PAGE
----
While most Texas newspapers (along with the Dallas Blog) have credited Gov. Perry and John Sharp for being the prime movers in getting the school finance plan passed, you sure wouldn't realize that if you read the Dallas Morning News weekend story on the passage of the Governor's bill to cut property taxes. Reading the News stories on Saturday, the uninformed observer would conclude that this was Sen. Florence Shapiro's bill and that she was the prime mover responsible for its passage. There are two favorable photo shots of the Senator, one on the front page and one in the inside section where the stories on the tax cut bill ran. The headline of the major story on page 16a of the News reads "After a tense time, Shapiro gets credit." The whole story is about how Sen. Shapiro was the key figure in getting the legislation passed. While the Senator deserves credit for protecting the Robin Hood-suffering districts from having to bear an even greater share of the tax burden, her amendment to the House bill which would have taken away even more authority from the elected State Board of Education jeopardized the passage of the overall bill. That amendment later was watered down and put in a form acceptable to conservative supporters of the State Board.
The real leader in the Senate in terms of getting this legislation passed was Sen. Ogden who, working with the Governor's office, held the Republicans together throughout the process. Sen. Shapiro's finest moment came when she fought off efforts to treat property-rich school districts in a punitive fashion. But, otherwise, the major credit for the ultimate passage of this school finance reform legislation has to go to Gov. Perry, John Sharp, Speaker Craddick, Rep. King, and Sen. Ogden. They held a majority of members together throughout this very difficult process to pass legislation which will lessen our dependance on property taxes to fund elementary and secondary education in Texas.
The US continued its slide this week, falling to its lowest level since October 1997. It now takes $1.29 to buy one euro which will make US travel to Europe far more expensive this summer. Concerns about inflation and huge account deficits have fueled the latest run on the dollar. The question is whether the fall in the dollar will continue or whether it will stabilize in the ensuing months.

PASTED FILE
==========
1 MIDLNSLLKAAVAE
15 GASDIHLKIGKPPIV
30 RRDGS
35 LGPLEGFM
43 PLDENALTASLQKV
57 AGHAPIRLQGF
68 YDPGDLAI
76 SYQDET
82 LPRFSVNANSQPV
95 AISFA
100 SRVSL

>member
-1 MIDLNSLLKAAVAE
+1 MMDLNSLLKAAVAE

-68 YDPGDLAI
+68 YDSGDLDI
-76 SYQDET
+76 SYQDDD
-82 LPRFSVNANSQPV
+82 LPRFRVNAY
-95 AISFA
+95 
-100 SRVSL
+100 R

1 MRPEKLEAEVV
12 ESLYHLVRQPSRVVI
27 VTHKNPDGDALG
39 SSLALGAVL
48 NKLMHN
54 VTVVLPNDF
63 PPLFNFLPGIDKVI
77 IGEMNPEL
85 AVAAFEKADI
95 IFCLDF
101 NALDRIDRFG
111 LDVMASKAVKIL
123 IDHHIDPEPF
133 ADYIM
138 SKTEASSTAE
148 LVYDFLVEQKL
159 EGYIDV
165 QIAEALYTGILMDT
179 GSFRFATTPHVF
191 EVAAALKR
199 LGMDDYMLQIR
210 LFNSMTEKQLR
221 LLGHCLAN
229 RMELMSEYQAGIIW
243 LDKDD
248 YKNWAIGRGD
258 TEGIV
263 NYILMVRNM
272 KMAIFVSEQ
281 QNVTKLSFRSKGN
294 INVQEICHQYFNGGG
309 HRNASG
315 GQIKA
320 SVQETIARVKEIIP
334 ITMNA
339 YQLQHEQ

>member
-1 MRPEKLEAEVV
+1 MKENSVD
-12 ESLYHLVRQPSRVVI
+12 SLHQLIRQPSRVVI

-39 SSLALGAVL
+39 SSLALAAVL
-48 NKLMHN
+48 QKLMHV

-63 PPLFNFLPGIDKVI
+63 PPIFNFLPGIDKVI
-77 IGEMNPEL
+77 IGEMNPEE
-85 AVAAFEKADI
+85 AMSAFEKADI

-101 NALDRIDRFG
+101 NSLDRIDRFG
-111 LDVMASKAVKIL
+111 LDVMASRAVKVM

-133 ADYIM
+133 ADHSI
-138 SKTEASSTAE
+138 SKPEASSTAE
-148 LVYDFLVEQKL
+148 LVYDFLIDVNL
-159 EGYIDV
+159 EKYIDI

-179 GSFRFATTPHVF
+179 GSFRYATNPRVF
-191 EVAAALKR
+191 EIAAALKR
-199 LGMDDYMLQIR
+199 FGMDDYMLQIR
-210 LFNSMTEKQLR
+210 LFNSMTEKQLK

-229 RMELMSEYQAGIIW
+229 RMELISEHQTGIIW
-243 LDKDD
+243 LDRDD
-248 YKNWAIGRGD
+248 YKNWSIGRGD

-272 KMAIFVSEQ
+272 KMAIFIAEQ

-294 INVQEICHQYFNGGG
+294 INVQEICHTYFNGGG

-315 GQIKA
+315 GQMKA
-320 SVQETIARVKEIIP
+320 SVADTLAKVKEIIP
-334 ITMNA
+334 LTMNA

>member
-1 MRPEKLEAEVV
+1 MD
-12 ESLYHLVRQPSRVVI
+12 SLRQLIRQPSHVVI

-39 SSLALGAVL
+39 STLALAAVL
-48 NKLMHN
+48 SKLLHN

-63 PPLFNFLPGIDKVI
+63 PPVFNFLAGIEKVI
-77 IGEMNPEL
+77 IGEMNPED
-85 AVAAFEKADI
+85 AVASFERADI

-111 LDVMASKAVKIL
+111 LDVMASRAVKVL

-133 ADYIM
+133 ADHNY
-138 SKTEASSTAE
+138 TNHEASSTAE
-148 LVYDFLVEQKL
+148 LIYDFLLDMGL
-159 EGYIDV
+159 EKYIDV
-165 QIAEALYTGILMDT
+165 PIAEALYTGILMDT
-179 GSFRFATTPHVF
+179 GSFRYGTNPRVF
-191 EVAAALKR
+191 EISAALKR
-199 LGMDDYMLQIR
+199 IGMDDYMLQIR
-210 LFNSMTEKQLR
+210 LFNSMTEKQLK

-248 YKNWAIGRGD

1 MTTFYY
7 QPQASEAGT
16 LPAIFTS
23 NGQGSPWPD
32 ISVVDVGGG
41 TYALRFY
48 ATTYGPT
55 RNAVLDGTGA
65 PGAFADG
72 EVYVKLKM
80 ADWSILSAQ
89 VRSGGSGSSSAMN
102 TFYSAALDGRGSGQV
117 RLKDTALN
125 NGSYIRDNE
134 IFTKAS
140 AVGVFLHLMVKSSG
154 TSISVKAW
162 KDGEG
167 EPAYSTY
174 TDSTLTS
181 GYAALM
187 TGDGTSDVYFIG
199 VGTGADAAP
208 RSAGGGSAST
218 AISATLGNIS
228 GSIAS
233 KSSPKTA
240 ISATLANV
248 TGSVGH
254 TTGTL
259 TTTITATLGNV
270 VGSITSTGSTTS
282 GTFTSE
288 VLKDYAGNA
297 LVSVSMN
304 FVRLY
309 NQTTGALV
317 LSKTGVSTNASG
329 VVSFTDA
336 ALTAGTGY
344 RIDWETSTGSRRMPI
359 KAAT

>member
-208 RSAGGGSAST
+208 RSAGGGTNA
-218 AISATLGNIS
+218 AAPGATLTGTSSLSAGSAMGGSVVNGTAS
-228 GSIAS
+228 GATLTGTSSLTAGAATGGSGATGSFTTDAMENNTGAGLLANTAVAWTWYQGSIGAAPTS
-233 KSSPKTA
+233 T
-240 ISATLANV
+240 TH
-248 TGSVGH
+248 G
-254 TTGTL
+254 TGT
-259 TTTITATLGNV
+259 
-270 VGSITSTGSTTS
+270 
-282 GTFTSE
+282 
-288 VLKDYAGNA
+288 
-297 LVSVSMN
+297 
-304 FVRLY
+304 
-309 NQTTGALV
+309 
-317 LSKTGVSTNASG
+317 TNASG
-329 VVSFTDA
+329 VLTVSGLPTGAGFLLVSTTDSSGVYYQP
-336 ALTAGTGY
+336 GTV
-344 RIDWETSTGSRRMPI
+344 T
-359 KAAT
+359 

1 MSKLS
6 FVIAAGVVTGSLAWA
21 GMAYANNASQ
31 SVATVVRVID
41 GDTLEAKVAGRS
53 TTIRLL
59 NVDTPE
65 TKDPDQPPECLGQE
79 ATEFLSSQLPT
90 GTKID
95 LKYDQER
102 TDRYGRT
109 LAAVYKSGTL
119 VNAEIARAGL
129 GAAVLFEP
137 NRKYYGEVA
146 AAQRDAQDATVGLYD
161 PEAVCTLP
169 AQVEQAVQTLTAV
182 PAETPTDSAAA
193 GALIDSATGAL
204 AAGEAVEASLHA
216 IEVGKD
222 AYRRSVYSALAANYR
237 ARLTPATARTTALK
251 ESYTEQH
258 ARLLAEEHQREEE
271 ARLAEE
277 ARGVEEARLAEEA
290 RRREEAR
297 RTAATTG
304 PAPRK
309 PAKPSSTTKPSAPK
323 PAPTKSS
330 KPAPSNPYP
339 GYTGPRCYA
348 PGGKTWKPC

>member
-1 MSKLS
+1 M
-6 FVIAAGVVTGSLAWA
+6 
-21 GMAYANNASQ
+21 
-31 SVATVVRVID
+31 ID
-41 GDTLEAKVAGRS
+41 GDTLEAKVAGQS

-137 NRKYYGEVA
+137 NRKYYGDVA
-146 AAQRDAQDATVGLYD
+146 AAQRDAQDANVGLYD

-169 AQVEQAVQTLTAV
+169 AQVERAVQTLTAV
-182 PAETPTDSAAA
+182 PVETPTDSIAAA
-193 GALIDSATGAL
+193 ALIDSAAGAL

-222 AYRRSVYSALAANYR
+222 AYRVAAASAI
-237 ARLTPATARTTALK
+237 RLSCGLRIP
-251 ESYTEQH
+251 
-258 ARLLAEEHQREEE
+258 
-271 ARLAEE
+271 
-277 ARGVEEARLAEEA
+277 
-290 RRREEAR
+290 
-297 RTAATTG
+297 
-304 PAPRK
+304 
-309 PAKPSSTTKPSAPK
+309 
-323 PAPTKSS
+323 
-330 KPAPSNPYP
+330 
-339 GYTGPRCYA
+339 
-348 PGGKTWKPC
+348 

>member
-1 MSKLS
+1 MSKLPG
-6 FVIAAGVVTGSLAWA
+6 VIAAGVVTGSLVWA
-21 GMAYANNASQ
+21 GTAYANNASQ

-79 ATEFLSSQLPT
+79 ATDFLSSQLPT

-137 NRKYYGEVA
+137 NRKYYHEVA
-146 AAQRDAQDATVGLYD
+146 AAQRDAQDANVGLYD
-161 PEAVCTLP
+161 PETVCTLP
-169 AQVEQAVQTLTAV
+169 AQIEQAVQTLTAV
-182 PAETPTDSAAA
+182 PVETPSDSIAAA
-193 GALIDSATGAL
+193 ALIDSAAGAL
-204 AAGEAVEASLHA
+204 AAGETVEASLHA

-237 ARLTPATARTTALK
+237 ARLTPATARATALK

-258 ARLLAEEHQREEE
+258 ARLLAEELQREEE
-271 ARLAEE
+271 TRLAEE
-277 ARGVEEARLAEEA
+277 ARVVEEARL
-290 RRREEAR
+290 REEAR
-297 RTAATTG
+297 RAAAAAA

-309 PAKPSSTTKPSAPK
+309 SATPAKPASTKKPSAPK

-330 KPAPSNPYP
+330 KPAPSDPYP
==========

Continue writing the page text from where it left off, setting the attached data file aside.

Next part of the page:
Russian President Vladimir Putin unveiled a major policy initiative this week to halt the serious population decline in Russia. With a current population of 143 million people, some demographers predict that the population of Russia could decline to 100 million by 2050 unless drastic action is taken. Russia has been plagued by high death and abortion rates in recent decades. Life expectancy for Russian males has dropped to 59 years, fueled in no small part by heavy alcoholism in that country. Meanwhile, Russian families are having fewer children, resulting in a population decline of almost 700,000 a year. President Putin calls this "Russia's most acute problem today--the demographic problem."
To address his nation's demographic crisis, Putin has proposed doubling child benefits and providing additional economic incentives for women to have more than one child. The current birth rate in Russia is 1.34 births per woman, well below the 2.1 replacement level needed just to maintain the current population figures. Meanwhile, the Muslim population in Eastern and Western Europe is growing significantly due to high birth rates among Muslim families.
Scott Burns has an excellent column in Sunday's Dallas Morning News on the ticking time bomb of the unfunded liabilities of Medicare and the Social Security trust fund. As Burns notes, the Social Security trust fund will run out of money in 2040. The unfunded liability situation with respect to Medicare is much worse. The business columnist cites the 2006 trustees reports which "say the unfunded liabilities of Social Security increased by $600 billion. Medicare's unfunded liabilities ballooned a stunning $2.4 billion." Those increases reflect the figures for just a one year period.